Today I set out on snowshoes with the SPOT and my GPS to intentionally get lost in the woods. I have an unnaturally terrible sense of direction for an adventure junkie, and I'm trying to sharpen my woeful skills in reading the terrain and route-finding. The idea is to cut my own trail through the dense woods, reading the topo maps, distance and elevation on my GPS as I go, and track my progress so I don't wander around in circles. And yes, I recognize that it is pretty hard to get hopelessly lost when you are tromping your own rather obvious path through the snow. That's my insurance policy. Even then, there is always on the periphery a light urge to panic - "Aaaa, I'm lost in the woods!" - an urge honed after many years of having a spectacularly bad sense of direction.
But GPS reading could come in handy if I ever find myself actually lost in a more remote section of this state. Rain fell hard in the late morning as I set my snowshoes into a foot of unbroken, oversaturated snow and began the dull trudge. I know I'll never convince readers of this blog that the combination of 35 degrees,wind and heavy rain is the worst weather in the world, but it's something I believe with unwavering faith. Maybe it's because the weather is like that in Juneau quite a lot. Quite a soul-crushing lot. Enough that it can really help a person overlook all of the beautiful days that make living here worth it.
Either way, the trudge. Breaking trail through a foot of new, wet snow is a crazy hard workout. I set out today for a five-hour hike, but five hours of hiking in stuff like that is really closer in effort to five hours of running. Heart-pounding running. At 1.5 mph. In other words, another great Iditarod workout. I'm seriously sore right now, in muscles that I actually use quite a lot - like my quads. I'm going to have to incorporate the trudge more often.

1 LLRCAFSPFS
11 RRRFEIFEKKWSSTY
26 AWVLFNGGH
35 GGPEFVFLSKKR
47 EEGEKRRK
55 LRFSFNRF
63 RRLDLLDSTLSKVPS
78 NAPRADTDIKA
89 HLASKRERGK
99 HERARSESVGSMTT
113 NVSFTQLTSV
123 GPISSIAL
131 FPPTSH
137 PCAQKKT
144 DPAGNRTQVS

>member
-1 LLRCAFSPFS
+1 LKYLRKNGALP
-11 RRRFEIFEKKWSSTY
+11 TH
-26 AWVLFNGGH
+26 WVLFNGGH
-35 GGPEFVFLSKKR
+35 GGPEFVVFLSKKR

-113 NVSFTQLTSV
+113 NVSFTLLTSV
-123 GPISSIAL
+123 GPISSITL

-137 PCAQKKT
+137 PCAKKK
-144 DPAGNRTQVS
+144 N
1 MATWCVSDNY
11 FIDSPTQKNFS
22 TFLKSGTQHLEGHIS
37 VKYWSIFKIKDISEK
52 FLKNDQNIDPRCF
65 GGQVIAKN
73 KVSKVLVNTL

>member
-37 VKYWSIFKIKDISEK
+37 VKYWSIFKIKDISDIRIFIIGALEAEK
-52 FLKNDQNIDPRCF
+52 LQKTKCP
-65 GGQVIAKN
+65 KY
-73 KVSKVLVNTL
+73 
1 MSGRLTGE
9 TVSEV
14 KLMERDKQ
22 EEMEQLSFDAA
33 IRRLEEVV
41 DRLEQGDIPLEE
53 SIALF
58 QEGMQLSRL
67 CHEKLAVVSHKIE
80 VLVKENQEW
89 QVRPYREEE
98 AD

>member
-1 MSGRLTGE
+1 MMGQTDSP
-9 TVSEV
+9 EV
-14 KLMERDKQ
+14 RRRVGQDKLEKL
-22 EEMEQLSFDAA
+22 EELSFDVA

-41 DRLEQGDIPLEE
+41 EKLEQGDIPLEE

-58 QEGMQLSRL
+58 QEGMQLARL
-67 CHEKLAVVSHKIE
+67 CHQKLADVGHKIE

But I did successfully wander off into the woods and direct myself to a full loop that took me up the steep slopes on the south side of Mount Jumbo, down across several miles of muskeg and stream crossings, then dropping down the mountain through the devil's club stalks, log jams and overflowing creeks. I ended up on the far side of the Treadwell mine - way beyond the point where the shoreline trail ends. I came to a cliff and actually had to climb down an old mining structure, into a creek, to get around it. Lucky for waterproof boots (yep, definitely waterproof.) When I realized how far south I had come, I had to pick up the pace along the shoreline to try to make it home before dark. My snowshoes felt like they weighed 40 pounds, which was probably close to their actual weight, from all of the ice I had picked up walking through overflow.
During a five-hour trudge like that, with the decisions I'm facing, you'd think I'd have a lot of time to sort through my life. But it's strangely just the opposite. I don't think about my outside life at all. Even though I have all of these modern devices that keep safety from really being an issue in that situation, I still find myself every bit as alert and focused in the moment as I would if I were actually lost in the woods. Even though SPOT knows where I am, I don't know where I am, and every step I take carries me farther into the unknown. So all I think about are the crunch of my footsteps, the snow patterns on a tree trunk, the way each tree looks different from the last tree, the cloud-obscured features of mountains, the deer tracks that I hope mark the best path through a thick grove of spruce ... I like it when this is all I think about for five hours: the simple path forward. Things which never seemed obvious before become obvious. Landscapes become landmarks. I lose myself and find my way home.